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Medicine (Baltimore) ; 100(51): e28461, 2021 Dec 23.
Article in English | MEDLINE | ID: covidwho-1594863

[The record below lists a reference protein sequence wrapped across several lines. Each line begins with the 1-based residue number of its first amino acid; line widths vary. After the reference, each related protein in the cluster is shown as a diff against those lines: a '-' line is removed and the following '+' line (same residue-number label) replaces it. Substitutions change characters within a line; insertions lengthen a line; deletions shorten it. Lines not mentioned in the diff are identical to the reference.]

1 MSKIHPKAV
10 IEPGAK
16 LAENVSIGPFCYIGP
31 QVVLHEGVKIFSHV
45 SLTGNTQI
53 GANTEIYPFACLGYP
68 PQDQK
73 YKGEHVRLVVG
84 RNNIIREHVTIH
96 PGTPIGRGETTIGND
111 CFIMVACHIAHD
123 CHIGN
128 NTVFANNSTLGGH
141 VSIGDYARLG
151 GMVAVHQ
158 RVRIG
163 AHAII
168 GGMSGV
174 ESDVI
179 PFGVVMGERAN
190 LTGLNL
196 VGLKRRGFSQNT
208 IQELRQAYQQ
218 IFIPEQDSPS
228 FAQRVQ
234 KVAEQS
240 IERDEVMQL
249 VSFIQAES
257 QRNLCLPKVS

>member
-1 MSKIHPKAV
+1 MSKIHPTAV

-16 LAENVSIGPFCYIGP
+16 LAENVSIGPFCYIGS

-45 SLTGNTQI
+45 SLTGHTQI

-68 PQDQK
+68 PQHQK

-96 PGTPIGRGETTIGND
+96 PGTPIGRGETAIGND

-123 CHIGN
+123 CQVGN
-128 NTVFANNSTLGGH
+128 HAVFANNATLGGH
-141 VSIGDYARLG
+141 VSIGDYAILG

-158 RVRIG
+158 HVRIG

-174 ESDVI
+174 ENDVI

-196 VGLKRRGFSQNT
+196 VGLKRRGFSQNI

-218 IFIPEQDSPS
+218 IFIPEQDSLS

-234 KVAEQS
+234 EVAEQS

ABSTRACT: The coronavirus disease-2019 (COVID-19) pandemic has not only changed the lives of people around the world but also affected all areas of the healthcare system, including sleep medicine. However, no studies in Korea have investigated the status of domestic sleep centers and their challenges during the pandemic.An online survey was performed from December 2020 to January 2021. Hospitals that belonged to sleep-related academic societies and were considered well managed were included in this survey. The questionnaire focused on changes in sleep center operations, infection control policies, and patient treatment since the start of the COVID-19 pandemic. Telemedicine and future directions for sleep medicine services were also investigated.Of the 20 sleep centers that responded, 80% were at university hospitals with more than 500 inpatient beds. During the third wave of the COVID-19 pandemic in Korea (November-December 2020), the routine operating schedule of the sleep study room was reduced in 30% of the sleep centers compared to November-December 2019 (before COVID-19). The number of type 1 polysomnographies performed decreased in 85% of the sleep centers. In contrast, in-lab positive airway pressure (PAP) titrations decreased in 40%, remained unchanged in 35%, and increased in 25%. With respect to prescriptions, 30% of the sleep centers increased the number of prescriptions for auto-titrating continuous PAP. However, 60% of the sleep centers reported no change in the rate of fixed continuous PAP and auto-titrating continuous PAP prescriptions. All sleep centers that participated in this survey agreed that the need for documented infection control regulations will continue after the COVID-19 pandemic. Since the beginning of the pandemic, 30% of the centers have tried telemedicine. However, respondents expressed concern about telemedicine, citing a number of practical issues.Compared to countries where the COVID-19 pandemic was severe, Korea had less impact of COVID-19 on the sleep center operations and sleep apnea treatment. Infection and quality control in the sleep study room are important and inevitable issues, and regulation within each institution is necessary. Further research and discussion are needed regarding telemedicine and home sleep apnea test in Korea.